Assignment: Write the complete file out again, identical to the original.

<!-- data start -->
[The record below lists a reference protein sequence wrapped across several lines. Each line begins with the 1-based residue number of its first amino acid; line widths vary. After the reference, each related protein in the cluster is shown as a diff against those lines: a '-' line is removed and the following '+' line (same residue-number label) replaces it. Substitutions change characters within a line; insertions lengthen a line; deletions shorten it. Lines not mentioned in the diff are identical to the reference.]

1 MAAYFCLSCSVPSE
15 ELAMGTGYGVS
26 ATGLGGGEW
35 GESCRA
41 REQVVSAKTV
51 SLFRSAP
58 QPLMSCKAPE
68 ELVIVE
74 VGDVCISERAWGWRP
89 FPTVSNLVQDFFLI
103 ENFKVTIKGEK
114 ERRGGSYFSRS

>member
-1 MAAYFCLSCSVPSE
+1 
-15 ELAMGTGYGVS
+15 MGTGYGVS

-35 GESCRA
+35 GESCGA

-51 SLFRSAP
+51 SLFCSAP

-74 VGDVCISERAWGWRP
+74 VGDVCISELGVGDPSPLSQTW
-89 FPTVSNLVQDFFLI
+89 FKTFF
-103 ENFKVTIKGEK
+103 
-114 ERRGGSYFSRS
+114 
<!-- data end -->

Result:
[The record below lists a reference protein sequence wrapped across several lines. Each line begins with the 1-based residue number of its first amino acid; line widths vary. After the reference, each related protein in the cluster is shown as a diff against those lines: a '-' line is removed and the following '+' line (same residue-number label) replaces it. Substitutions change characters within a line; insertions lengthen a line; deletions shorten it. Lines not mentioned in the diff are identical to the reference.]

1 MAAYFCLSCSVPSE
15 ELAMGTGYGVS
26 ATGLGGGEW
35 GESCRA
41 REQVVSAKTV
51 SLFRSAP
58 QPLMSCKAPE
68 ELVIVE
74 VGDVCISERAWGWRP
89 FPTVSNLVQDFFLI
103 ENFKVTIKGEK
114 ERRGGSYFSRS

>member
-1 MAAYFCLSCSVPSE
+1 
-15 ELAMGTGYGVS
+15 MGTGYGVS

-35 GESCRA
+35 GESCGA

-51 SLFRSAP
+51 SLFCSAP

-74 VGDVCISERAWGWRP
+74 VGDVCISELGVGDPSPLSQTW
-89 FPTVSNLVQDFFLI
+89 FKTFF
-103 ENFKVTIKGEK
+103 
-114 ERRGGSYFSRS
+114 